Julia Steiny: 2014 – When All Students Were Supposed To Be Equal
Wednesday, January 01, 2014
I figured Cheek was referring to the late 2001 Congressional passage of reams of changes to the Elementary and Secondary Education Act (ESEA). The new monstrosity was No Child Left Behind (NCLB). Like most American-education reform, it had very little to do with children, never mind how they learn.
He looked up, saw me and snarled that we were being set up for failure. While 2014 seemed comfortably far off at the time, Cheek was quite sure states and schools couldn't lockstep all children in all schools so that by 2014 they'd all be "proficient," per the mandate of the new federal law. Given how clueless that mandate was, could schools make any academic progress at all? He accurately predicted widespread cheating on tests. He predicted that the states would set their cut scores with pathetically low goals to protect schools from being labeled failures. Cheek he had no patience with bad teachers, curricula or leadership. But the law was all stick, no carrot, threatening under-performing schools with increasing sanctions. Common sense argues that setting an unreachable goal will not inspire anyone's best work.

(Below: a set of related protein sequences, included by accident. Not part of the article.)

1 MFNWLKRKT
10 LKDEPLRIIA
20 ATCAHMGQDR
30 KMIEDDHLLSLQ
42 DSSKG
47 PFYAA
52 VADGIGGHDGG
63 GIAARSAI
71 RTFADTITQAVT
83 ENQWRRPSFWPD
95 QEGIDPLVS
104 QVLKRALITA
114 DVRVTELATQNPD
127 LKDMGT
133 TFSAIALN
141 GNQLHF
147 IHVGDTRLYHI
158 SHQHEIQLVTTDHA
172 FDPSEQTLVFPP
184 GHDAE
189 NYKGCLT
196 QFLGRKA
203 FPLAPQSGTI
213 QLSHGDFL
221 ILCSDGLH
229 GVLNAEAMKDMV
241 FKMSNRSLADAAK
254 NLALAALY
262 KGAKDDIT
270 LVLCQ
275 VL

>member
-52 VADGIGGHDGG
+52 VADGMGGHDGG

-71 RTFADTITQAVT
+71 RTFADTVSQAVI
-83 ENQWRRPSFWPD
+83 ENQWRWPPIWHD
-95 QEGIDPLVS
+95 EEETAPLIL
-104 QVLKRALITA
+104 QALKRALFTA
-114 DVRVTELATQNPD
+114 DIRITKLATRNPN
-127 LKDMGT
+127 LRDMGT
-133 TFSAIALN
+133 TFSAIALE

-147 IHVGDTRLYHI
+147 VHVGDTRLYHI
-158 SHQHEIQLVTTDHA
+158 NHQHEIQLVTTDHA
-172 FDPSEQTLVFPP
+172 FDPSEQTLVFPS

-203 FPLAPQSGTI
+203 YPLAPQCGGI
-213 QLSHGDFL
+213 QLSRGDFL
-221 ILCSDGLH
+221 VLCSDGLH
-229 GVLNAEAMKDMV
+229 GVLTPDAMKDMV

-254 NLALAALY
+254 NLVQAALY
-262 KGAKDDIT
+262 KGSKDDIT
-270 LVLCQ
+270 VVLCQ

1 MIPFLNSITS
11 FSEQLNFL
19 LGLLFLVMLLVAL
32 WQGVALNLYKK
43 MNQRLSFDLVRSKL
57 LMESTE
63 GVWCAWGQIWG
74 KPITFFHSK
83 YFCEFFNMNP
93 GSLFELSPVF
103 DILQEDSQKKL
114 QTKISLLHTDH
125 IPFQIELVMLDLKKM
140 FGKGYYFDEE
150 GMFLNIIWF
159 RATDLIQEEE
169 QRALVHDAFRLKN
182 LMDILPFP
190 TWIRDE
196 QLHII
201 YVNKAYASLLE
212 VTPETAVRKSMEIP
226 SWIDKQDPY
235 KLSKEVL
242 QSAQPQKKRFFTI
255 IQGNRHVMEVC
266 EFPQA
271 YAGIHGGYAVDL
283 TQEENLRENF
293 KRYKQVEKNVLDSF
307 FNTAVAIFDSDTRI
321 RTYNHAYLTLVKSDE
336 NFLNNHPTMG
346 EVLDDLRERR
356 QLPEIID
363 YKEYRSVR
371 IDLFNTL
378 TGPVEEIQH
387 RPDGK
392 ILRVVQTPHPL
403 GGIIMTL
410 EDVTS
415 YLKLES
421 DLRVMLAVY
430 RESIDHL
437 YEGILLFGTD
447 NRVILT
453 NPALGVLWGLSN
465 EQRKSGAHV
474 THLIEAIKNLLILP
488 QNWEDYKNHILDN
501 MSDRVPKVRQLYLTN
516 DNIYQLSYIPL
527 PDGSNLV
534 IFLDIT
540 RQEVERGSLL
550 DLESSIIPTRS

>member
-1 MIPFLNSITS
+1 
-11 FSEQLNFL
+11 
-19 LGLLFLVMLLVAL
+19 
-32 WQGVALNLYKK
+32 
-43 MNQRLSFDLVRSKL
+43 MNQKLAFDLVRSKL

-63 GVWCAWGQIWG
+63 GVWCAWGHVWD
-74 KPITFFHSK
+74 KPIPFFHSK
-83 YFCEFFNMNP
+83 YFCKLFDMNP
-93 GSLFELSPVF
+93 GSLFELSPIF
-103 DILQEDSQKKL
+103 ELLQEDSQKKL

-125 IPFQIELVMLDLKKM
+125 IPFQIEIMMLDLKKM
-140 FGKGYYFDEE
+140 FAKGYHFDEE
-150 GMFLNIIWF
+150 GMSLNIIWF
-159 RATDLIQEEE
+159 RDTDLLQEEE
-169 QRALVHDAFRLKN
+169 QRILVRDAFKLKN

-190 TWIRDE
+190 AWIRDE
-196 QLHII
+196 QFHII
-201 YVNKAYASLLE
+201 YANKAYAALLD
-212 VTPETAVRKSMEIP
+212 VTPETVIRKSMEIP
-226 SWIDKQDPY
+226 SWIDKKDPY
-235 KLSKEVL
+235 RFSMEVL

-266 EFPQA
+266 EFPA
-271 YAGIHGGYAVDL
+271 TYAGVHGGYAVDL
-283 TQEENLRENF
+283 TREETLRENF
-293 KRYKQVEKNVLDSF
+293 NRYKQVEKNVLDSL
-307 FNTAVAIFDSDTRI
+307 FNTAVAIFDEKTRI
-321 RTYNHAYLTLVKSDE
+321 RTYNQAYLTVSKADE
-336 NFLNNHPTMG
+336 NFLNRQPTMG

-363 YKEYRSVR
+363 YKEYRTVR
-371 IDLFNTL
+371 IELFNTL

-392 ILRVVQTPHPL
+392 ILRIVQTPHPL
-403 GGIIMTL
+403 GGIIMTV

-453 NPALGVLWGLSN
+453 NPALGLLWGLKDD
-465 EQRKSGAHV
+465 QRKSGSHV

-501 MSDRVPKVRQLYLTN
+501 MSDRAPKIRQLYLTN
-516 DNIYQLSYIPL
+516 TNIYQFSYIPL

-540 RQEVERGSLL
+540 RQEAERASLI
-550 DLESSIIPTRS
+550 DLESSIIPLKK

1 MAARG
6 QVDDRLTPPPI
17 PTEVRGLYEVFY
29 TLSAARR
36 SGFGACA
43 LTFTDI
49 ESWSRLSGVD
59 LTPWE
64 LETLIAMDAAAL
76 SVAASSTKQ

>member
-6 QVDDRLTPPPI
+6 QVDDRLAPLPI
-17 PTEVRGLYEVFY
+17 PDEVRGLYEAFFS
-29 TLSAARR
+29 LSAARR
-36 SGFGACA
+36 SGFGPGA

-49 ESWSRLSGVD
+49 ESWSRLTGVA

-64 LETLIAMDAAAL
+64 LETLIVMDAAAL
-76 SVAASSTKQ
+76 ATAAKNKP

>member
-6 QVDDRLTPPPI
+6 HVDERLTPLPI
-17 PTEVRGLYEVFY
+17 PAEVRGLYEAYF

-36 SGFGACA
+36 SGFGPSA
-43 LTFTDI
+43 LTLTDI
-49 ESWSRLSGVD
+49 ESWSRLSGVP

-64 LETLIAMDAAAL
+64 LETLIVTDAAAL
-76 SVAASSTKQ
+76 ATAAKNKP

I wasn't taking notes, but at the end of his rant, he barked, "And you can quote me."
So here we are: 2014. My, how time flies. What did we learn?
I learned two things. The first is that having good data is really useful. The results of the NCLB tests were disaggregated by race, gender and poverty, so the world could see if any kids were being discriminated against. (They were.) NCLB forced all states to collect much better data on their students, so people like me can now see the education landscape with increasingly clarity. If you know what you're doing, "anchoring" statistics can verify the quality of statistics. All facts are friendly. Having good facts helps us help kids.
Ah, but do we actually want to help children? I ask because the second big take-away from NCLB, to my mind, is that it proved that we'll never be able to punish students or schools into improvement. Won't happen.
Maybe only a researcher like Cheek fully understood the impossibility of arriving at nirvana in 2014. But along with pretty much everyone, he hated the punitive approach built into the law. As a compulsive reader of international education and child welfare news, I can tell you that American culture is unique in its faith in punishment as a solution to problems. We believe in bad kids and bad schools that should just be eliminated if we can't somehow beat their badness out of them.
Kids behave badly if no one teaches them the rules, or helps them learn community-appropriate habits. Or they misbehave as a way of flagging trouble of some kind, at home, among bullies, academic struggles, or whatever. There are no bad kids, only bad behaviors. No evidence shows that loveless, alienating, retributive discipline produces anything but rotten academic achievement.